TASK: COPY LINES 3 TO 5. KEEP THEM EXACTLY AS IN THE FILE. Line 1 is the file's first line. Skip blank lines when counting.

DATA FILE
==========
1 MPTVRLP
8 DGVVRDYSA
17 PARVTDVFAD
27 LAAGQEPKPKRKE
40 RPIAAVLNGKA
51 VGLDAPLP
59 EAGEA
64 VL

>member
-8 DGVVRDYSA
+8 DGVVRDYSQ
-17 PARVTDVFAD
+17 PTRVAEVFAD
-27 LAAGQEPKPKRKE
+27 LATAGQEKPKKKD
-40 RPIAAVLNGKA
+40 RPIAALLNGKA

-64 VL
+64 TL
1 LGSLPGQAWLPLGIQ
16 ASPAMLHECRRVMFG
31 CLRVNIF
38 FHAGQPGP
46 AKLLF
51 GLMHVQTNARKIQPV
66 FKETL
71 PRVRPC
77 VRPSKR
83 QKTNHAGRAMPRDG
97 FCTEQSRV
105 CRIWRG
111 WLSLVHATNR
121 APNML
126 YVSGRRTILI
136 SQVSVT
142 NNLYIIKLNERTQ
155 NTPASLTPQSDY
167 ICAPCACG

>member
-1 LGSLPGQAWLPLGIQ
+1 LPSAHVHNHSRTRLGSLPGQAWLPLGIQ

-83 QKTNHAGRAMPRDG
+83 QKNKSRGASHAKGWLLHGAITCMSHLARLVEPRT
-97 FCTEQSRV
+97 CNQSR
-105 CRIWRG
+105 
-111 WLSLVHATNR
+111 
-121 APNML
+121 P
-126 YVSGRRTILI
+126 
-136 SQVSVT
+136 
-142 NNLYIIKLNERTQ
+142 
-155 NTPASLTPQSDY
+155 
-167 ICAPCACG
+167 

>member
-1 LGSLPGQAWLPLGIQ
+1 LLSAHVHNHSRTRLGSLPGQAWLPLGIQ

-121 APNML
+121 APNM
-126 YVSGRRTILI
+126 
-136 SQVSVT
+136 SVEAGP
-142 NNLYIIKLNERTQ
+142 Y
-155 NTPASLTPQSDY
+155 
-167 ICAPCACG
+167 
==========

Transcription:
17 PARVTDVFAD
27 LAAGQEPKPKRKE
40 RPIAAVLNGKA